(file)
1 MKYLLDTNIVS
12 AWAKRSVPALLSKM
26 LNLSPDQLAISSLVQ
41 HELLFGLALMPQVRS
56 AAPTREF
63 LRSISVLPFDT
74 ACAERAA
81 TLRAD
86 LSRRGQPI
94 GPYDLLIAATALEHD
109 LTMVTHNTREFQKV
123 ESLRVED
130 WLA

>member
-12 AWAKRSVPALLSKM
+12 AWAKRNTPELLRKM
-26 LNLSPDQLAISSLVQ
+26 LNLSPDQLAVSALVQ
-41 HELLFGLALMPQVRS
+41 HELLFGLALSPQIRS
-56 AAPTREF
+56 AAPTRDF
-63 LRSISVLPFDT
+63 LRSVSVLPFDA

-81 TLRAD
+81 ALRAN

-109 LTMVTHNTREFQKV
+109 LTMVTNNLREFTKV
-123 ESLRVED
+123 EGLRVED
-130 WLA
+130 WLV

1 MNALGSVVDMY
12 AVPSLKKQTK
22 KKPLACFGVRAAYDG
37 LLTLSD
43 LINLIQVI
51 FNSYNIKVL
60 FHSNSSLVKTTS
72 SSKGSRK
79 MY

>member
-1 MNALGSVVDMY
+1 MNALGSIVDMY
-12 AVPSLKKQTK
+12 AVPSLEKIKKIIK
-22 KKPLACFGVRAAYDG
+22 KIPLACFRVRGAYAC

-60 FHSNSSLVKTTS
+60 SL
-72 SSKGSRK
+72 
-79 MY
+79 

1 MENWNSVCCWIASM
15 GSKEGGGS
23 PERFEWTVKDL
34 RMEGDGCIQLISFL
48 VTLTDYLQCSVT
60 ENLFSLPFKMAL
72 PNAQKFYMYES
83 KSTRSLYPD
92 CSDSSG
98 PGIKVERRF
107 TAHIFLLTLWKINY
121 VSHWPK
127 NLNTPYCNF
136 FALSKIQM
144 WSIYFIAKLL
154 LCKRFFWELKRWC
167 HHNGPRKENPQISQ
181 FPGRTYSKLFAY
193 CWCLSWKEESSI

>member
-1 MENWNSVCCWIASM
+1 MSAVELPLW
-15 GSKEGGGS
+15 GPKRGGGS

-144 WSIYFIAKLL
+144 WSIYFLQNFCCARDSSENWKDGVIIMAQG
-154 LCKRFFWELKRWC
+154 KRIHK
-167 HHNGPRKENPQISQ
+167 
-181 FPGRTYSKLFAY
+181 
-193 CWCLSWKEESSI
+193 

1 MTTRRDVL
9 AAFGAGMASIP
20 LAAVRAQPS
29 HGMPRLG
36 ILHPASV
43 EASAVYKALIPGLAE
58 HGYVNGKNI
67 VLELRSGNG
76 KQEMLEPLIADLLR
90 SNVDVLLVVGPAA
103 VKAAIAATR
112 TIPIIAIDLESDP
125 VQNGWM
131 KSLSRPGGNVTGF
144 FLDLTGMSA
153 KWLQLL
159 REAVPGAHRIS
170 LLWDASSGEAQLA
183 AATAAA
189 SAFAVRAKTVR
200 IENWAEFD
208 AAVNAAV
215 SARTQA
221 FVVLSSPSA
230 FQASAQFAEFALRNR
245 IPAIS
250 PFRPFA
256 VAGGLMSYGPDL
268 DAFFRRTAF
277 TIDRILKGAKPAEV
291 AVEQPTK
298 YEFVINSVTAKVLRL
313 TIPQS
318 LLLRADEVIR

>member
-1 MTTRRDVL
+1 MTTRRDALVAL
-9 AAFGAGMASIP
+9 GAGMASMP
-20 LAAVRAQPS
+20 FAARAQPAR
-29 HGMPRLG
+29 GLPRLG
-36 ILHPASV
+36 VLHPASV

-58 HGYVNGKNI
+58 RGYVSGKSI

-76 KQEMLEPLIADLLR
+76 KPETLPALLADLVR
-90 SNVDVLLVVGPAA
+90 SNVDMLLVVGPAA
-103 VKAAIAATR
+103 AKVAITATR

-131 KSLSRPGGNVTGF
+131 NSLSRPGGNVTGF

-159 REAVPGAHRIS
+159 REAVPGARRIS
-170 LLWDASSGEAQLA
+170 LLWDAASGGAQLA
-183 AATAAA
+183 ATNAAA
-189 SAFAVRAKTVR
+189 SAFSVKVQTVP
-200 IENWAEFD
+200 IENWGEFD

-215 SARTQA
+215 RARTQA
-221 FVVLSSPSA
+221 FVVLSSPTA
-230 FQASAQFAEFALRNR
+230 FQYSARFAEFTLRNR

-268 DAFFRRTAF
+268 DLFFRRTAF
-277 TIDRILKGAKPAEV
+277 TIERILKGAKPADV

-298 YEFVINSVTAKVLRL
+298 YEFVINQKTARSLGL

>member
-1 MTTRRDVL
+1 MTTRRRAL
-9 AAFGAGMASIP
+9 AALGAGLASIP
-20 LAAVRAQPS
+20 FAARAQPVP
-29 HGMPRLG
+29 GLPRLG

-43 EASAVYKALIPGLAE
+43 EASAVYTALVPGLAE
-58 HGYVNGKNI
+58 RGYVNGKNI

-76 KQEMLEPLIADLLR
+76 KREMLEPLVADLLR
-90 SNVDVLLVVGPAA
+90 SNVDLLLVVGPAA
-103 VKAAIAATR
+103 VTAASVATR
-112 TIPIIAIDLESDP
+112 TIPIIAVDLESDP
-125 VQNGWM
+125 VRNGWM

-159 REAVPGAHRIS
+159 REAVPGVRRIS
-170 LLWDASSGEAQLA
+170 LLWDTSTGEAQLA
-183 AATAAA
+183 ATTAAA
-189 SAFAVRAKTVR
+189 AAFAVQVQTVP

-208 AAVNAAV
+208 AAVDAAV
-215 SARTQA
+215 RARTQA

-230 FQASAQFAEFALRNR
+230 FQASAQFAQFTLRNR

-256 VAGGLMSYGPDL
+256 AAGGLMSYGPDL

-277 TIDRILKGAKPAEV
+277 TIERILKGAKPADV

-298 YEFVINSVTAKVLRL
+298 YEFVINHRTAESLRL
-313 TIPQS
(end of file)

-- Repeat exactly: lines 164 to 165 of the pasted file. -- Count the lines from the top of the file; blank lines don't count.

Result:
-298 YEFVINSVTAKVLRL
+298 YEFVINQKTARSLGL